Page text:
Grandstand tickets 3.7H8 75
. Total ->7,7."iC 3-2
.aid— Breeders' stakes *■,•■»> 50
Society's stakes and purses *.'.!?■ 5 I
Superintendent ol grounds 2t'\ 00
Ticket sellers .-.. "" Vi ' 00
Profit 2.258 .12
Total ***7.75S "i*"
Annual appropriation 4,050 00
Annual dues B*> Oil
Suspensions 103 85
Stall rents during fair and entrance
fees 1,006 00
Labor, rent from driving and jockey
clubs, etc 1,311 00
Ticket sales 23,400 00
Outstanding (railroad tickets), etc.. 5.000 00
Sundries 19 70
Total $44,934 92
Advertising, newspapers 51,917 92
printing and stationery... 1.587 33
Bill posting . .-. 845 96.
Postage, might, telegrams, etc 331 33 j
Races 5,178 00 j
Special attractions (including band) 2,535 00
Forage 103 88
Permanent improvements . 326 41
Assistants in omceand departments .2,709 65
Superintendents and assistant su
perintendents 1,167 68
Premiums 11,246 78
Repairs and labor... 2,338 54
Personal property.. 7 - 343 82
Suspensions 110 00
Expense 601 61
Accounts unpaid (officers, etc.).:.. .2,-jiOO 00-
Balance ............ ... .*:::.-* . " . .**. . . 10,760 98
Total .. ; ..........$44,994 92
Do Not Forget
That the Babies' Home lunches will
commence Wednesday, October 14, and
continue till the lGth/to be followed by
a cake sale on Saturday, the 17th. 34
Jackson street. Magee's old stand. .-'
A BOOMING CONCERN
To Develop the Resources of
The incorporation of the Northwest
ern Land Company, starting with a
capital of $50,000, became a fact yester
day. The concern seems to be more
than a brief consideration would indi
cate. Its officers are leaders, and its
stockholders include some of the keen
est operators of Minuesota. The officers •
are William M. Bushnell, president;
George M. Seymour, Stillwater, vice
president; 11. W. Childs, assistant at
torney general, secretary; W.M. Fields,
of Cedar Falls, treasurer. Mr. Fields
is president of the First National Bank
of Cedar Falls. The general manager
is 11. C. Judson, of Farmington, Minn.
Among , the stockholders are Donald
Grant, of Faribault; Hon. Moses E.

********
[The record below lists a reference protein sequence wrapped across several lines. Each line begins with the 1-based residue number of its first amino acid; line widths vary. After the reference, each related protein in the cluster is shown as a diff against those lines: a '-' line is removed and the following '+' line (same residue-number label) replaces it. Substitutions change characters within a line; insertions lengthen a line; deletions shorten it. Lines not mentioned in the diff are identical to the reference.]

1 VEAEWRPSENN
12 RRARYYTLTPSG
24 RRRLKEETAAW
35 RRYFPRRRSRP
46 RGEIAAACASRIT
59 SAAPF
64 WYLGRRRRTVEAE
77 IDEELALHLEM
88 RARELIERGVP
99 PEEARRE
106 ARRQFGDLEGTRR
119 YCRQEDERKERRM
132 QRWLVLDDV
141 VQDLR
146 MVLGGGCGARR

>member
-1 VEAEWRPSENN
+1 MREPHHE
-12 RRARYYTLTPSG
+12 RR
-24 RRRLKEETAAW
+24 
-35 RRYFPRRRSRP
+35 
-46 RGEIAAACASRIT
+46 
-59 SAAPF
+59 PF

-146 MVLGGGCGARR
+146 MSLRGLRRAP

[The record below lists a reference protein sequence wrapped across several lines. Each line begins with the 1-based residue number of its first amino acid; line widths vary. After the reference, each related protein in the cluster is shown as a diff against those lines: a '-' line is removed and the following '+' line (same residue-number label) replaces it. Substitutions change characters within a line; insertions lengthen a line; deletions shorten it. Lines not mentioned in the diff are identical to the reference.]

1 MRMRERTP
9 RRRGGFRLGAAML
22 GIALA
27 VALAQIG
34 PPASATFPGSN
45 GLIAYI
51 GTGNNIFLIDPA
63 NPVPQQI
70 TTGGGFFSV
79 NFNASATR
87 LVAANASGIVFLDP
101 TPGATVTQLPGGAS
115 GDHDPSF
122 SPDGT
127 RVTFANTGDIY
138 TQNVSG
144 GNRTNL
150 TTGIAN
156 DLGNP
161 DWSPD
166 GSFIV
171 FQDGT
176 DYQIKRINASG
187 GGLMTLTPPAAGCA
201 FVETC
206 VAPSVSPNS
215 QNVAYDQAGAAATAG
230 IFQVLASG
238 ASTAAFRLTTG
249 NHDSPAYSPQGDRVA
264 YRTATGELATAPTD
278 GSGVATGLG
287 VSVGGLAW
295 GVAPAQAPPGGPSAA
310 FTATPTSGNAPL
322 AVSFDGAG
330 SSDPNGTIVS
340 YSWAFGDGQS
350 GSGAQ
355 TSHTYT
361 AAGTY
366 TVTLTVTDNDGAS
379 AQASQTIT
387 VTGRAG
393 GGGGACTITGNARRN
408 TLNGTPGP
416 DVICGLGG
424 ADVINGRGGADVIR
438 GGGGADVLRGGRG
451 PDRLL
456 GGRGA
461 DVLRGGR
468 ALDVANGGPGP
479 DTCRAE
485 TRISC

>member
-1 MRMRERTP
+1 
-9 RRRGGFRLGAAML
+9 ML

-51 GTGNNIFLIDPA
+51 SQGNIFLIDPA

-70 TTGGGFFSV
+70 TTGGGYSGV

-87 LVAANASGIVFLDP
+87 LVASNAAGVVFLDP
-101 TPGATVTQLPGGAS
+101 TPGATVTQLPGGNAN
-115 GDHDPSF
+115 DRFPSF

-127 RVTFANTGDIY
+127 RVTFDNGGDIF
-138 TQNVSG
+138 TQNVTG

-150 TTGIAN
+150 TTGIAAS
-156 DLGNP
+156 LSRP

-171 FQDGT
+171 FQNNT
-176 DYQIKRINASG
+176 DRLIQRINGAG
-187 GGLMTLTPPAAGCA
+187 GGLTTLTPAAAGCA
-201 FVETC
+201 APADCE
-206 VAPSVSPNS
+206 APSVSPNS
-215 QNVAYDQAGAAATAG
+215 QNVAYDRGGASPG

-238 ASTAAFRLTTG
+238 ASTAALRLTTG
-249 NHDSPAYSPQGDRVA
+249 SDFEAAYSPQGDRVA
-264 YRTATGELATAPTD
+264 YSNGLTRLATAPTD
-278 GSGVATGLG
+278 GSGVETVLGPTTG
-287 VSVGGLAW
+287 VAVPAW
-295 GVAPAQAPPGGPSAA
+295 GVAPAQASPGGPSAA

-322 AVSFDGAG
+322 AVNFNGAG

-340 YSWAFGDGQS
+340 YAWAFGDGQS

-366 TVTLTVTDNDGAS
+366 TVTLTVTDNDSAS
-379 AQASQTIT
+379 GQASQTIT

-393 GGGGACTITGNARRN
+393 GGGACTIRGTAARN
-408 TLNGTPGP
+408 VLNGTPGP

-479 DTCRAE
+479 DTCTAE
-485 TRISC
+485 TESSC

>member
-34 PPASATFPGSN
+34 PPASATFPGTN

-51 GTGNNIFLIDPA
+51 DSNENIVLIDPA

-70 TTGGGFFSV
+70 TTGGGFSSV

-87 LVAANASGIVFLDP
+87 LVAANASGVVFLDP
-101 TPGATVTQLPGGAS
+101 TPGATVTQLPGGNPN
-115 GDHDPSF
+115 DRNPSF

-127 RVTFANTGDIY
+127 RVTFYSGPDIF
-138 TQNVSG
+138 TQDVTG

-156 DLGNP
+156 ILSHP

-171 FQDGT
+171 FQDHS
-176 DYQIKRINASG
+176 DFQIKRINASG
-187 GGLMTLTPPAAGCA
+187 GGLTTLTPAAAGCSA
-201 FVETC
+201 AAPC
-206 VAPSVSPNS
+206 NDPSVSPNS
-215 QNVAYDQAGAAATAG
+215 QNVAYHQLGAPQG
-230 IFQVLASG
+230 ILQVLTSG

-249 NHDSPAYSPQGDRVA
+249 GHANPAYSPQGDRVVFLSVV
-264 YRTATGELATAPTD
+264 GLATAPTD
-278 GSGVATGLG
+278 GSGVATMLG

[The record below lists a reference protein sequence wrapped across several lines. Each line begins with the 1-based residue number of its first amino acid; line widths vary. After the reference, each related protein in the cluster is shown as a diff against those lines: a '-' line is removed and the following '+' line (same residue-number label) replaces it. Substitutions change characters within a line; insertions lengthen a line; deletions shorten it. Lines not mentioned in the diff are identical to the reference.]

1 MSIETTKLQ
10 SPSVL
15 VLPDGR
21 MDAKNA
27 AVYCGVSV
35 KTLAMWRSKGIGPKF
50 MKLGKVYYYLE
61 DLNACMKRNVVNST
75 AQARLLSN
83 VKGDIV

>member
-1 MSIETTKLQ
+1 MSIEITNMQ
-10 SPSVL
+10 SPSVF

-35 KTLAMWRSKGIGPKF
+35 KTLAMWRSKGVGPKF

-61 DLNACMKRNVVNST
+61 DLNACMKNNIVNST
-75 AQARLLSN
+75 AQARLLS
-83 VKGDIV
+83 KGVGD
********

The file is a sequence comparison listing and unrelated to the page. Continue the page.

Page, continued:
Clapp, the attorney general; Hon. J. A.
Tawney, Winona; Jere Allis, isinours.
Minn.; W. H. Greenleaf, Litchfield;
Senator J. Grinnel, Kasson, and C. Nel
son, Kasson, and J. A. Bowman and
others, of La Prairie. Minn.
it appears that the company has got
possession of the town lots of the Du
luth & Winnipeg railroad at La Prairie,
in the new Itasca county. in the north
ern part of the state, and has a good
opportunity to build a new city up there.
The iron mines in that region will soon
employ a large force of men, and the
new railway east along the Mesaba iron
range starts from La Prairie. The lum
ber surrounding the town scales about
2.000,000,000 feet, and these inter
ests already employ more men
than most people would . imagine."
Stores and dwellings have been built,
and the milling interests are nicely de
veloped. * La" Prairie certainly has a
future with such an aggregation of
capital and influence behind . it. Its
success lies in the fact that the shops
and division headquarters of the iron
mine section of the road are there.
If you pay a dollar : a pound for Cara
mels they'll be no better than you get
at Yerxa's for 25 cents per pound. Fact:
MINOR CRIMES. i*
Robert n.. "Tyler, indicted for forgery in
the second - degree, was arraigned before :
Judge Otis yesterday and pleaded not guilty.
Clarence Winch, indicted for larceny in the
second degree, appeared before Judge Otis
yesterday, withdrew bis former plea of not
guilty and pleaded guilty. -Being under six
teen years old, he was sentenced to the re
form school until he shall' be twenty-one
Ed. CTToole, who formerly pleaded not
guilty to an indictment for larceny in the
second degree, yesterday withdrew that plea *
and entered a plea of guilty. Upon recom
mendation of the county attorney he was :
sentenced to the reformatory. He is twenty
four years old. The court advised him to re
form his ways and when discharged from the
reformatory to lead au honorable life.
Offices to Rent— Half of Rdftm 602,
Pioneer Press building*, with small pri
vate office; low rent. Apply L. McL.
Jackson, 602 Pioneer Press Building.
. * THE CIVIL COURTS. - yy
. The St. Paul Trust company recovered -a"
verdict of $446.09 against John T. Ames. - ;
- Carrie Se lias was given a verdict of $250
against John C. Haupt for being attacked . by
a vicious dog.
Judge Cornish has * ordered judgment in
favor of William T. Alexander s against
Charles Malmo and others for $266.
Judge Cornish is ' engaged in hearing the
mechanic's lieu case of : Christ Holt against
Hemrk Helbostad and a dozen others.
_ Judge Kellv and a Jury . are trying the suit
brought by John W. Owens against Louis H. ;
Maxfieid to recover $109 for ' machinery sold.
c The trial of the suit of John 3. Sepp against '
James Claffey et al. was concluded in Judge
Brill's court: last ; evening, and the Jury r»
tired to consider its verdict. . '--*
George W. Terry has -sued Peter H. 81ms to
recover 5137. -for services as a painter. -A"
change of venue from Itasca county to Ram
sey county was made by stipulations filed.
The action of . Walter N. Carroll against
John A. Malone and Annie Malone to fore
close.a mortgage was heard: by Judge Egan,